m as in men, mice

y as in yes, year

r as in red, but with a stronger trill

l as in lead, lend

ë as before, but with the tongue drawn back

v at the beginning of a word, as in van, vane, elsewhere it more closely resembles wan, wane

s as in say, send

h as in hat, height
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Re: Pali pronunciation

Postby David N. Snyder » Tue May 11, 2010 12:01 am

The Pali alphabet is in this order:

a ā i ī u ū e o ṁ k kh g gh ṅ c ch
j jh ñ ṭ ṭh ḍ ḍh ṇ t th d dh n p ph b bh m y r l ḷ v s h
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Re: Pali pronunciation

Postby David N. Snyder » Tue May 11, 2010 12:02 am

Here is another Pali pronunciation guide:

Pali is a phonetic language. As such each letter has its own characteristic sound.

a is pronounced like u in but
aa is pronounced like a in art
i is pronounced like i in pin
ii is pronounced like i in machine
u is pronounced like u in put
uu is pronounced like u in rule
e is pronounced like e in ten
ee is pronounced like a in fate
o is pronounced like o in hot
oo is pronounced like o in note
k is pronounced like k in key
g is pronounced like g in get
`n is pronounced like ng in ring
c is pronounced like ch in rich
j is pronounced like j in jug
~n is pronounced like gn in signor
.t is pronounced like t in not
.d is pronounced like d in hid
.n is pronounced like n in hint
p is pronounced like p in lip
b is pronounced like b in rib
m is pronounced like m in him
y is pronounced like y in yard
r is pronounced like r in rat
l is pronounced like l in sell
v is pronounced like v in vile
s is pronounced like s in sit
h is pronounced like h in hut
.l is pronounced like l in felt
.m is pronounced like ng in sing

The vowels e and o are always long, except when followed by a double consonant; e.g. ettha, o.t.tha.

The fifth consonant of each group is called a nasal.

There is no difference between the pronunciation of `n and .m. The former never stands at the end, but is always followed by a consonant of its group.

The dentals t and d are pronounced with the tip of the tongue placed against the front upper teeth.

The aspirates kh, gh, .th, .dh, th, dh, ph, bh, are pronounced with h sound immediately following; e.g., in blockhead, pighead, cat-head, log-head, etc., where the h in each is combined with the preceding consonant in pronunciation.
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Re: Pali pronunciation

Postby David N. Snyder » Tue May 11, 2010 12:10 am

Here is a good one from Dhamma Wheel member Bhikkhu Pesala with audio sound:

http://www.aimwell.org/Help/Pali/pali.html
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Re: Pali pronunciation

Postby David N. Snyder » Tue May 11, 2010 12:51 am

The following pronunciation guide may be one of the best ones. It is from K. Sri Dhammananda and shows what seems to be the most commonly used diacritics:

Pronunciation of the vowels:
a is like u in hut
ā is like a in father
i is like i in pin
Ī is like ee in beet
u is like u in pull
ū is like oo in pool
e is like a in bake
o is like o in hole

Pronunciation of the consonants:
k is like k in king
g is like g in gone
n is like ng in sing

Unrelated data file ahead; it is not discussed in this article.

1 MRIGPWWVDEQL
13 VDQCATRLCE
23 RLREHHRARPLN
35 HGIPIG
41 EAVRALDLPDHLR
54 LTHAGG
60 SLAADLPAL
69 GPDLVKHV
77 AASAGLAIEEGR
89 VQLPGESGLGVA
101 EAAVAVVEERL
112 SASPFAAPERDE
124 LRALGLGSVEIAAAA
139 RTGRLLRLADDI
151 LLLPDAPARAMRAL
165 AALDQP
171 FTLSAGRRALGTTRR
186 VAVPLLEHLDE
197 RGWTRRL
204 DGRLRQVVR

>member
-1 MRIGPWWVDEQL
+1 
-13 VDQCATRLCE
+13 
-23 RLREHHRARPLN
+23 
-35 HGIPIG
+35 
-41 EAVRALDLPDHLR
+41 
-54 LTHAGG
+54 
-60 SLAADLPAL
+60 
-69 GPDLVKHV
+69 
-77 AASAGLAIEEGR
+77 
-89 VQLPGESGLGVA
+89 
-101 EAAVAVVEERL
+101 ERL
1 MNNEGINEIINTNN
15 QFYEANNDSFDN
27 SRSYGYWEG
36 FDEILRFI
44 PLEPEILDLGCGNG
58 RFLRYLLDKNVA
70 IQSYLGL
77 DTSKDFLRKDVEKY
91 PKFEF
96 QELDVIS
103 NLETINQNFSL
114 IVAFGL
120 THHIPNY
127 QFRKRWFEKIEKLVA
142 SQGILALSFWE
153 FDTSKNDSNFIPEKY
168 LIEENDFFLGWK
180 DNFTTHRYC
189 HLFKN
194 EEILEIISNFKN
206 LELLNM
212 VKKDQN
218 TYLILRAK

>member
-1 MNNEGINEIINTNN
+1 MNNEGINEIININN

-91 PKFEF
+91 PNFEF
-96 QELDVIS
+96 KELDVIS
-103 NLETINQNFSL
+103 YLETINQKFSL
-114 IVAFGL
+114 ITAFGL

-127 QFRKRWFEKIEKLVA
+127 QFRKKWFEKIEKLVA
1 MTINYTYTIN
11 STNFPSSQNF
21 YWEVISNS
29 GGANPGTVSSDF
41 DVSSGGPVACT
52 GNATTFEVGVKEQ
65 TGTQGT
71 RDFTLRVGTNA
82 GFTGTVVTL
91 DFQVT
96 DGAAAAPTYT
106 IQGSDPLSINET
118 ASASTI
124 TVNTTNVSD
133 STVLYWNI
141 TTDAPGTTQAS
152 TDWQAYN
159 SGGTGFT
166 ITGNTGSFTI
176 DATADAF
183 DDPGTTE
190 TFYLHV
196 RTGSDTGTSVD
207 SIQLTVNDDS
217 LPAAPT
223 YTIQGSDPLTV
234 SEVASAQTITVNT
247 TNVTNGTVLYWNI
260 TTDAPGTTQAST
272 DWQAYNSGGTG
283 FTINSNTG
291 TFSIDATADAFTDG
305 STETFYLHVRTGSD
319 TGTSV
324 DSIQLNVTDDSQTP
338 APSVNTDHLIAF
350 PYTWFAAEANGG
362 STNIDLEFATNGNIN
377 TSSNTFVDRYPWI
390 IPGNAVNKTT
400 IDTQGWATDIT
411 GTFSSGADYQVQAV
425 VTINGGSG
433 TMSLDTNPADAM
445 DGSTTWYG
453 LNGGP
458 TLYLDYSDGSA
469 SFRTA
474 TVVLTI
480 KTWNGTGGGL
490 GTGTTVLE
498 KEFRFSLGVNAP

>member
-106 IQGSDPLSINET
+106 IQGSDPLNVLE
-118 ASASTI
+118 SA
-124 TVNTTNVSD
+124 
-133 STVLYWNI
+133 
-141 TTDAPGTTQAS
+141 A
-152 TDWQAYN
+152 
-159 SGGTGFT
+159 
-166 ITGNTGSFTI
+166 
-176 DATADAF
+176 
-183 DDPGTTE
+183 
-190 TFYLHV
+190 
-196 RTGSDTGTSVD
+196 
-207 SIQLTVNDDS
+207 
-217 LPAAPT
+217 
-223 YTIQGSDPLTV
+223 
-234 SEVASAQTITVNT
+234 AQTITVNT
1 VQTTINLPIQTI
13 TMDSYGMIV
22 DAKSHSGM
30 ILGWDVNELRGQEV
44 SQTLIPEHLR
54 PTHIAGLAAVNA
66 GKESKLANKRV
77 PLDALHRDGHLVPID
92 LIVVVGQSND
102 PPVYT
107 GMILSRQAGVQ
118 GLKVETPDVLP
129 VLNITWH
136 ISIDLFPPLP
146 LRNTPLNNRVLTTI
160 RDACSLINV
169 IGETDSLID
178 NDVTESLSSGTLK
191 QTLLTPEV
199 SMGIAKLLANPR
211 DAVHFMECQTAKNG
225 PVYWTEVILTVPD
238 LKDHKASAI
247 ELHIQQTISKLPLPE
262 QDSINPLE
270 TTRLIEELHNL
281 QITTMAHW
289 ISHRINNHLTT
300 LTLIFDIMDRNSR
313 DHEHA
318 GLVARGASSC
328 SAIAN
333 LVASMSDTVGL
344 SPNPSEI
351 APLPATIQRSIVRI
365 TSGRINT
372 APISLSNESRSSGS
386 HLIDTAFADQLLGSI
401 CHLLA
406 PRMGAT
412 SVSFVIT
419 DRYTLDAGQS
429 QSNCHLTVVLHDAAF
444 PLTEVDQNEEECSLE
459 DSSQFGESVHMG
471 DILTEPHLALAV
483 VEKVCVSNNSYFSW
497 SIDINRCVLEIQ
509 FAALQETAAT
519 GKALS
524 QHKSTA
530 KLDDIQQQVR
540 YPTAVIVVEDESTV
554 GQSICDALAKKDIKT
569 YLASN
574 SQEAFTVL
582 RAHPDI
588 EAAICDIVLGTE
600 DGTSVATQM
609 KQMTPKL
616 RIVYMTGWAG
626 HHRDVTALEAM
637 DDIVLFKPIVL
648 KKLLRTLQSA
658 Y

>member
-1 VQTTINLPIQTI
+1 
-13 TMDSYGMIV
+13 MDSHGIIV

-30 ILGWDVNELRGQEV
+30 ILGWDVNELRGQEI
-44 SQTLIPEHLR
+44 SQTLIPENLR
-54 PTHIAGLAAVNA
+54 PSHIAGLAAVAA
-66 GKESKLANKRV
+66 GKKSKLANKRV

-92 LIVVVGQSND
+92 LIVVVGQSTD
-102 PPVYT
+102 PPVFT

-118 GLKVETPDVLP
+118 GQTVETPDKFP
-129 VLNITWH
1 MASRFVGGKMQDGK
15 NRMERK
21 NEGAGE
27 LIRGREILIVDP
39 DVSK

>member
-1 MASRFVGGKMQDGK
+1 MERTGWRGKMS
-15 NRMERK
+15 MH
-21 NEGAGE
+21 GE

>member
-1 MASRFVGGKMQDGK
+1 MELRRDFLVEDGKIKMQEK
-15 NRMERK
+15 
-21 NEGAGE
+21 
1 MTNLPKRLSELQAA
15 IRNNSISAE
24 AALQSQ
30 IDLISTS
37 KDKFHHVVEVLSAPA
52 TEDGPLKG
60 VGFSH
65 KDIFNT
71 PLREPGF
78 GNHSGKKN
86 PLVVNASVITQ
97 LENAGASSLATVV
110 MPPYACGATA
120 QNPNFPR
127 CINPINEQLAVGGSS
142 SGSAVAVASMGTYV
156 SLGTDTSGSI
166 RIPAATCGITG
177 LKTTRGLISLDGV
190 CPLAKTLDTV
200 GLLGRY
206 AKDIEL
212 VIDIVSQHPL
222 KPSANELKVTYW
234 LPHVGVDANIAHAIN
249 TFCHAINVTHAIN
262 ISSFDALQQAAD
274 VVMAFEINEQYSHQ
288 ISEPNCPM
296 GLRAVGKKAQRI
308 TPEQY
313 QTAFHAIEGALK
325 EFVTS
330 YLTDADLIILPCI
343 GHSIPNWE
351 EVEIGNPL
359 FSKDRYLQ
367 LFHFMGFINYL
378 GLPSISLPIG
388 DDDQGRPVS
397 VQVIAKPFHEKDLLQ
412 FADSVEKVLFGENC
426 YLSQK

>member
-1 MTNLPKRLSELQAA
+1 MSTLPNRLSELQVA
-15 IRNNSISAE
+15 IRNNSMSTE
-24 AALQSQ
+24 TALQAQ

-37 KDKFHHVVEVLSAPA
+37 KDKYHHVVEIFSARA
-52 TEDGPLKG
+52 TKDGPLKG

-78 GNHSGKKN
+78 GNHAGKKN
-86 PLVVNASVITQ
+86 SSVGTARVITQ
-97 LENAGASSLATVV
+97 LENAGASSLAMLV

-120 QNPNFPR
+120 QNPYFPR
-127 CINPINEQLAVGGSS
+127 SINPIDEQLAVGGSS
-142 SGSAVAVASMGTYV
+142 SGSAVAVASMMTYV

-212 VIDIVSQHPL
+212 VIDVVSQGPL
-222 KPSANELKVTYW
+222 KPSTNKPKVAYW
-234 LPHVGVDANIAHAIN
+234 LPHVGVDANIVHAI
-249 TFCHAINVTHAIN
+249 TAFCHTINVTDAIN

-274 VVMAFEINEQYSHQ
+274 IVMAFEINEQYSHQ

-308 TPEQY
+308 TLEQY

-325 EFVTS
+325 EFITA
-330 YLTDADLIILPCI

c is like ch in church
j is like j in joy
ñ is like ny in canyon
ṭ is like t in top
t is like t in thigh
d is like th in the
n is like n in name
ḍ is like d in dog
ṇ is like n in not
p is like p in pot
b is like b in bat
m is like m in mother
y is like y in yes
r is like r in run
l is like l in long
v is like v in vine
s is like s in sun
h is like h in hot

The Pali alphabet is made up of forty-one letters. These are
divided into eight vowels, thirty-two consonants, and one pure
nasal sound called ‘niggahita’. The letters are classified into the
categories shown by the following:
8 vowels: a ā i ī u ū e o
5 gutturals: k kh g gh ṅ
5 palatals: c ch j jh ñ
5 cerebrals: t th d dh n
5 dentals: ṭ ṭh ḍ ḍh ṇ
5 labials: p ph b bh m
5 semi-vowels: y r ḷ l v
1 sibilant: s
1 spirant: h
1 pure nasal: ṃ
Among the five classes of mutes, the gutturals are formed in the
throat, the palatals with the tongue pressed against the front
palate, the cerebrals with the tip of the tongue in contact with the
back of the palate, the dentals with the tip of the tongue against
the teeth, and the labials with the lips. Among the semi-vowels, ḷ
is cerebral and l is dental. Since a distinctive cerebral sound is not
found in English, the pronunciation of the dental only is given
above for those letters coming in both forms. The cerebral
counterparts should be spoken with a similar sound, but uttered
with the tongue placed against the palate rather than the teeth.
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Re: Pali pronunciation

Postby Paññāsikhara » Tue May 11, 2010 2:25 am

It may help to use Unicode fonts. :)
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Re: Pali pronunciation

Postby David N. Snyder » Tue May 11, 2010 2:38 am

Paññāsikhara wrote:It may help to use Unicode fonts. :)


Good idea. :)

Now, how do you do it? :tongue:

Below is 'supposed' to be the t with the dot underneath, but as you can see only the code is showing, which of course is wrong.

[HTML]
ṭ
[/HTML]

EDIT: I think I know the problem. I have Pali fonts downloaded, but I may not have this browser set-up for unicode. I'll check with my tech expert later.
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Re: Pali pronunciation

Postby mikenz66 » Tue May 11, 2010 8:48 am

Paññāsikhara wrote:It may help to use Unicode fonts. :)

I agree. I don't want to sound negative, but almost every post so far in this thread either has the diacriticals seriously messed up or is using, without explanation, a "plain text" rendering e.g. using ~n to represent ñ, etc. See http://www.accesstoinsight.org/lib/auth ... tml#coping